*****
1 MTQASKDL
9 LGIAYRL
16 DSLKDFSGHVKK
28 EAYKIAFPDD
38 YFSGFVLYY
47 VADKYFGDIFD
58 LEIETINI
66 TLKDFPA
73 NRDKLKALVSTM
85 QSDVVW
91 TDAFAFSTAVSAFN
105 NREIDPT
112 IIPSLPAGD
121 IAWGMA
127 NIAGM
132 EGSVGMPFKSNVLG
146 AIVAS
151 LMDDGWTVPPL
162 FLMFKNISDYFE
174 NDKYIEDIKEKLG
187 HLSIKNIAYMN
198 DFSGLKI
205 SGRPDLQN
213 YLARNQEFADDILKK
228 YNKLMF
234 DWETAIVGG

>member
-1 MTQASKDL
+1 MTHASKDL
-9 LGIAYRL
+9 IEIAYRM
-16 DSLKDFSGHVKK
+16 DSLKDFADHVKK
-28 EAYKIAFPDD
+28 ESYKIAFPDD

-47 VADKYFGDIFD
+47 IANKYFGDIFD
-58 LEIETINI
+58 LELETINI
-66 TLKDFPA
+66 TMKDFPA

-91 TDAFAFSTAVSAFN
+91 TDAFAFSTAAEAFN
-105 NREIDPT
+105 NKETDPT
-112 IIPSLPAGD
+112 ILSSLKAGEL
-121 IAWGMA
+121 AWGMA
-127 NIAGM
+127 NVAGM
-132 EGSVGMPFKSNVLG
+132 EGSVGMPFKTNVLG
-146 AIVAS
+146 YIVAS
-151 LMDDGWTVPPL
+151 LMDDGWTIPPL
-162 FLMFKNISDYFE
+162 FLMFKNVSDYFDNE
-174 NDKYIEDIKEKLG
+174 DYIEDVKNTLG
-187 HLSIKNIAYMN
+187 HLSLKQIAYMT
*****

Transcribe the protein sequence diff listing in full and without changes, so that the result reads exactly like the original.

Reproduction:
1 MTQASKDL
9 LGIAYRL
16 DSLKDFSGHVKK
28 EAYKIAFPDD
38 YFSGFVLYY
47 VADKYFGDIFD
58 LEIETINI
66 TLKDFPA
73 NRDKLKALVSTM
85 QSDVVW
91 TDAFAFSTAVSAFN
105 NREIDPT
112 IIPSLPAGD
121 IAWGMA
127 NIAGM
132 EGSVGMPFKSNVLG
146 AIVAS
151 LMDDGWTVPPL
162 FLMFKNISDYFE
174 NDKYIEDIKEKLG
187 HLSIKNIAYMN
198 DFSGLKI
205 SGRPDLQN
213 YLARNQEFADDILKK
228 YNKLMF
234 DWETAIVGG

>member
-1 MTQASKDL
+1 MTHASKDL
-9 LGIAYRL
+9 IEIAYRM
-16 DSLKDFSGHVKK
+16 DSLKDFADHVKK
-28 EAYKIAFPDD
+28 ESYKIAFPDD

-47 VADKYFGDIFD
+47 IANKYFGDIFD
-58 LEIETINI
+58 LELETINI
-66 TLKDFPA
+66 TMKDFPA

-91 TDAFAFSTAVSAFN
+91 TDAFAFSTAAEAFN
-105 NREIDPT
+105 NKETDPT
-112 IIPSLPAGD
+112 ILSSLKAGEL
-121 IAWGMA
+121 AWGMA
-127 NIAGM
+127 NVAGM
-132 EGSVGMPFKSNVLG
+132 EGSVGMPFKTNVLG
-146 AIVAS
+146 YIVAS
-151 LMDDGWTVPPL
+151 LMDDGWTIPPL
-162 FLMFKNISDYFE
+162 FLMFKNVSDYFDNE
-174 NDKYIEDIKEKLG
+174 DYIEDVKNTLG
-187 HLSIKNIAYMN
+187 HLSLKQIAYMT